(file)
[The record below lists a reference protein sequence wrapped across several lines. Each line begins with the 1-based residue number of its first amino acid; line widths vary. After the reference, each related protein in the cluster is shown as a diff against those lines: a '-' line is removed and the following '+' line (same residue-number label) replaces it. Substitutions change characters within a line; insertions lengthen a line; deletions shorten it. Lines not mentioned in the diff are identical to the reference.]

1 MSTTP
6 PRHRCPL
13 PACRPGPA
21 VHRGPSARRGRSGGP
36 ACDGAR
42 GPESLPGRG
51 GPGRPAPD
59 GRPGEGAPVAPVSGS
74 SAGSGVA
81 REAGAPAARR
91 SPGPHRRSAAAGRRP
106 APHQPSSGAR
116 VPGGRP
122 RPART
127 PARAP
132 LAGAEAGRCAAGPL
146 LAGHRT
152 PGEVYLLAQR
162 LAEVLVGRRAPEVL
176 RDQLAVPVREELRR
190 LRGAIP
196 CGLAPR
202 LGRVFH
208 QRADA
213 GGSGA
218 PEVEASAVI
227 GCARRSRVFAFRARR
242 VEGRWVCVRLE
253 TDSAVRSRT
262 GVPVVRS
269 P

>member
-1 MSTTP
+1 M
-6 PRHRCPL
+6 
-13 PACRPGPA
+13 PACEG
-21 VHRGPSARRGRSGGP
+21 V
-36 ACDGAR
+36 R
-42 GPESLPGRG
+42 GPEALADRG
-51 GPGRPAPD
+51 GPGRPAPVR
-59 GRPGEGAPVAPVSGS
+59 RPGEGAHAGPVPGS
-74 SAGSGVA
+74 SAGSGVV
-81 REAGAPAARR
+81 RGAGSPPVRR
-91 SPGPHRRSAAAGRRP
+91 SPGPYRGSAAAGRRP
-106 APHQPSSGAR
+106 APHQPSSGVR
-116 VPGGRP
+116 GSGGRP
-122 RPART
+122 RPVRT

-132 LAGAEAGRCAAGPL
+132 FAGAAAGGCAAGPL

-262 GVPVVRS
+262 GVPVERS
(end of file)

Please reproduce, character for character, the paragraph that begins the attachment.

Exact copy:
[The record below lists a reference protein sequence wrapped across several lines. Each line begins with the 1-based residue number of its first amino acid; line widths vary. After the reference, each related protein in the cluster is shown as a diff against those lines: a '-' line is removed and the following '+' line (same residue-number label) replaces it. Substitutions change characters within a line; insertions lengthen a line; deletions shorten it. Lines not mentioned in the diff are identical to the reference.]